Thomas VADUM LA COUR

In the Middle East, increased integration and diversification in the refining and petrochemicals sector has been a bid to stay competitive in a dynamic global market.

Thomas VADUM LA COUR Managing Director for Middle East HALDOR TOPSOE

in figures

Share of fertiliser used around the world made with the help of Haldor Topsoe technology50 percent

A preference for petrochemicals

November 12, 2015

The Middle East managing director for Danish company Haldor Topsoe, Thomas Vadum la Cour, talks to TOGY about the challenges and opportunities for international technology providers in Kuwait, as well as the increased integration and diversification of the petrochemicals sector. The catalysis company has licensed technology for the Clean Fuel Project and Al Zour refinery.

How is Kuwait’s downstream sector expected to evolve in the coming years?
Kuwait has great potential. Looking at global market dynamics we see an increasingly competitive market for refineries, where the major players are upgrading their exsisting facilities and integrating petrochemicals into the scheme, looking to both meet the increasingly stringent specifications and optimise the overall efficiency and value chain. Taking the initiative to upgrade the Mina Al Ahmadi and Mina Abdullah refineries into the Clean Fuel Project and execute the planned New Refinery Project is the right choice for Kuwait given these variables.
The same trend is occurring in other countries and differing regions of the world. In this context it is key to build on and expand the local expertise in the downstream sector. The Kuwait National Petroleum Company has dedicated significant resources towards enhancing local knowledge and capabilities. International technology licensors should see this as an excellent opportunity to help build local knowledge and strengths, not only in terms of projects but also in developing local innovation and entrepreneurship.

How can international technology licensors complete local mega-projects?
Working closely with local clients and other engineering partners to ensure the implementation of optimal technologies and configuration in the projects and operational excellence is key to ensuring successful major oil investments. Not all the clients have the same requirements, so tailoring the available technologies to their needs is extremely important.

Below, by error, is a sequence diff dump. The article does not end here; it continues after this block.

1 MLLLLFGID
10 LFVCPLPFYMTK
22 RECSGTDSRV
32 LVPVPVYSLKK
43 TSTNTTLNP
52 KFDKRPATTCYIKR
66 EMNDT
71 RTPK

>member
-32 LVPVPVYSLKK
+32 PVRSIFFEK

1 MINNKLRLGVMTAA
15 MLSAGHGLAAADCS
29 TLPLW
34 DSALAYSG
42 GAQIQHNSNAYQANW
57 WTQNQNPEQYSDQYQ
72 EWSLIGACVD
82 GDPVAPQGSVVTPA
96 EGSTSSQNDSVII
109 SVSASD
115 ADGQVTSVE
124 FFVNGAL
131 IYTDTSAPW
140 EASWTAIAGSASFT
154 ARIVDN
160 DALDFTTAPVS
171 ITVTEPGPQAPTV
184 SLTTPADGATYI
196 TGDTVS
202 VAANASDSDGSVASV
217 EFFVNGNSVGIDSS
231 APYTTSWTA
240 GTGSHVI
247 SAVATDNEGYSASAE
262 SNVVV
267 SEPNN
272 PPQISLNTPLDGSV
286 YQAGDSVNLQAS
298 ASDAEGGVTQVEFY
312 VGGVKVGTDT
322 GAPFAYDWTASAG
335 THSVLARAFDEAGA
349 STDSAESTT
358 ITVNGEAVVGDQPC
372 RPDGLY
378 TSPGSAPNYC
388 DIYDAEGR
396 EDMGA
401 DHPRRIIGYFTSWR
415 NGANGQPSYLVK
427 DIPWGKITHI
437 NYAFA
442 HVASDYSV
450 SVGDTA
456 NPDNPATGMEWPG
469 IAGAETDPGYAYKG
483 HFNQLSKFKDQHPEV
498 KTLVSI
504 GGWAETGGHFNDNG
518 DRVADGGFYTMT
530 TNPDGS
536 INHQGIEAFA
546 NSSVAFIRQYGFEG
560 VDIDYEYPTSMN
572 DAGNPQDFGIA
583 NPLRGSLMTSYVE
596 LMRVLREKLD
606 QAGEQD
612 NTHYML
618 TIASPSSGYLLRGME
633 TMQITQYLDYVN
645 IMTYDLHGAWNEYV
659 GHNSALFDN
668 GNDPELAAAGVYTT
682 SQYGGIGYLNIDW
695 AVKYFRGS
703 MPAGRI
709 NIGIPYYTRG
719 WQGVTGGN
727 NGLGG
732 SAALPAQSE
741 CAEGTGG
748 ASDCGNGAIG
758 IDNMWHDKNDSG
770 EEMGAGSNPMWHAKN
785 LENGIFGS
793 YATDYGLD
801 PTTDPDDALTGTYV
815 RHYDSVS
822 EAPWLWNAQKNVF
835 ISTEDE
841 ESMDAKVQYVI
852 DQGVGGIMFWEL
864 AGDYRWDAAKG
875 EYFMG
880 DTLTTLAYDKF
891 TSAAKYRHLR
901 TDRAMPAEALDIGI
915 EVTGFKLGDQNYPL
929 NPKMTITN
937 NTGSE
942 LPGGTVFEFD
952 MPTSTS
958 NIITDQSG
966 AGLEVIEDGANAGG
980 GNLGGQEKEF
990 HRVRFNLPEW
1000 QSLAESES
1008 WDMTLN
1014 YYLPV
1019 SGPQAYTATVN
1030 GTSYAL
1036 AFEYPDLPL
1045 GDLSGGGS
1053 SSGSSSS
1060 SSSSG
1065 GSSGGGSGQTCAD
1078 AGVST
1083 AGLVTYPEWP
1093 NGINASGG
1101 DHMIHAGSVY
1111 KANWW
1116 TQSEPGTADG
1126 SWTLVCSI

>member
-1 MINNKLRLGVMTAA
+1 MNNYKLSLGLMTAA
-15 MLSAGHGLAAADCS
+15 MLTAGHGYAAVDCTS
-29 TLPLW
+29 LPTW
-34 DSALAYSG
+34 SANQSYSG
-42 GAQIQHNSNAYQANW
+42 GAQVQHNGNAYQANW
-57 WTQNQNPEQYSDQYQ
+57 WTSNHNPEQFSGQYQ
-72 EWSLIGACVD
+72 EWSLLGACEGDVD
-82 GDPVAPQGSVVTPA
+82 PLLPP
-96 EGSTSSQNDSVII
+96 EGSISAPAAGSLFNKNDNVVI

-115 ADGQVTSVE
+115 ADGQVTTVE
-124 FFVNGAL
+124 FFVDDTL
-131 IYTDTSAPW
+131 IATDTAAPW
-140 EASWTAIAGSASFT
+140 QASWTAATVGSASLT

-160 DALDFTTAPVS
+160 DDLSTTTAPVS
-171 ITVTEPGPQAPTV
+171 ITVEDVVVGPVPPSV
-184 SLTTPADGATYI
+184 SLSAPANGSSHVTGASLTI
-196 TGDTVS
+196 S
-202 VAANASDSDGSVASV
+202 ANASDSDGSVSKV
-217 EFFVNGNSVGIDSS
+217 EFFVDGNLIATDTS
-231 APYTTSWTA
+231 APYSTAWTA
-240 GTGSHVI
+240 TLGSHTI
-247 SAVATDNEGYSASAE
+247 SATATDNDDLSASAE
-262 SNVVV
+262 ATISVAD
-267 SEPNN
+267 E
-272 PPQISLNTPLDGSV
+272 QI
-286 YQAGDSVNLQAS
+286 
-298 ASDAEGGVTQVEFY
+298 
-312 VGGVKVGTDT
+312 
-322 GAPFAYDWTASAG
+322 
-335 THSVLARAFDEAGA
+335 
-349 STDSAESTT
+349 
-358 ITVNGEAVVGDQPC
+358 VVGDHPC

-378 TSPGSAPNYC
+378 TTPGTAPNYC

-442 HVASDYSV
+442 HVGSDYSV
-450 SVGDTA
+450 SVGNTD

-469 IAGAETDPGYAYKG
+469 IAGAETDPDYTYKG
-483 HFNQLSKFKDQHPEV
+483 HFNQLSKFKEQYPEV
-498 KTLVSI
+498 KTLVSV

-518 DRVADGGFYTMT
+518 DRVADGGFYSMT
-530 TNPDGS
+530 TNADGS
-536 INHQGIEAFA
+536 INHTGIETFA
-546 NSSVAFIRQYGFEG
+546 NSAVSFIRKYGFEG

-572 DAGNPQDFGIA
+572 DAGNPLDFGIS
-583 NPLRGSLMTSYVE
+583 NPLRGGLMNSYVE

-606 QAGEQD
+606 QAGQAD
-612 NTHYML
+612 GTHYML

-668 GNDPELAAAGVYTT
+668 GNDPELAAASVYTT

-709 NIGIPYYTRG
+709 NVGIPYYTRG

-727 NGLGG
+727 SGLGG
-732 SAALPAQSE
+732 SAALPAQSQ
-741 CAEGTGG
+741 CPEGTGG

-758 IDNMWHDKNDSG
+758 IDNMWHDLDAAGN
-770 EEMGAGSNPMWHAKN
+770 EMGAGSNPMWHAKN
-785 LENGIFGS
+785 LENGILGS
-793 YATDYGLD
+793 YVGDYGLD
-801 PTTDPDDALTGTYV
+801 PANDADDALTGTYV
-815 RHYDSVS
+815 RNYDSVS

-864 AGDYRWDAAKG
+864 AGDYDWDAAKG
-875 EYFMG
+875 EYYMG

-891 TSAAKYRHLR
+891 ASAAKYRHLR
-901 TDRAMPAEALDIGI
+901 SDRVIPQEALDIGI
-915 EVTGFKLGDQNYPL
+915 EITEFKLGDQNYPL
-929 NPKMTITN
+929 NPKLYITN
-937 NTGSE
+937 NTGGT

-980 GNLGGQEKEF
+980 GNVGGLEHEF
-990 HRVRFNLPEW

Best practice examples are seen when the technology licensor follows the project from design through engineering, procurement and construction to startup operation. Keeping the relations tight ensures the exchange of knowledge that is vital for the success of the project.

 

Where do you see the greatest area of growth for the petrochemicals industry?
The majority of grassroots projects in the methanol and fertiliser segments, for example, have already been executed. There is a trend where local refineries are starting to look more downstream into various products, diversifying the product slate predominantly in the specialty chemicals and olefin segments.
In the Middle East, increased integration and diversification in the refining and petrochemicals sector has been a bid to stay competitive in a dynamic global market. The region is implementing the latest technologies and we are seeing an increased demand for high performance solutions within hydroprocessing and hydrogen production units for both newbuild and revamped refineries.
Furthermore, although the current global economic climate and market conditions have been indicators of slower growth in new large-scale fertiliser and methanol projects in the region, we are seeing an increasing interest in fertiliser and methanol industries to optimise operations in terms of energy and gas utilisation efficiency, as well as diversifying the product slate by using new technology to create valuable products from waste gas streams.
In recent years, we have seen China’s petrochemicals sector undergo rapid growth, and the US market has been stimulated by abundant shale gas and low feedstock prices. Furthermore, growth in the most developed and oil- and gas-rich countries in Africa is also expected, where new methanol and ammonia projects have been mushrooming within the last two to four years As such, industry operators in the refining and petrochemical sectors are wisely considering how to stay competitive.

What is the next value-adding trend in oil refining following the modernisation of facilities to produce Euro 5 quality fuels?
Being able to produce fuels to the specifications of European fuel standards is definitely the next step in advancing regional refining efforts. However, environmental standards are expected to continue to increase in Europe and elsewhere.
To remain competitive, Middle Eastern refineries will have to be able to accommodate new requirements as they gradually become more stringent. Furthermore, we expect that refiners will continue seeking added value by upgrading existing facilities and integrating petrochemicals. These types of developments require new technologies and continuous updating of refineries with the latest innovations.

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